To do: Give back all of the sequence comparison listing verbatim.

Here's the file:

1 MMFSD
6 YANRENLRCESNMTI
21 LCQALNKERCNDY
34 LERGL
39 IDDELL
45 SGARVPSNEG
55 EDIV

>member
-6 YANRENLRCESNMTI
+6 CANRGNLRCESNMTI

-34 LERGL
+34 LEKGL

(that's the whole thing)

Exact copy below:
1 MMFSD
6 YANRENLRCESNMTI
21 LCQALNKERCNDY
34 LERGL
39 IDDELL
45 SGARVPSNEG
55 EDIV

>member
-6 YANRENLRCESNMTI
+6 CANRGNLRCESNMTI

-34 LERGL
+34 LEKGL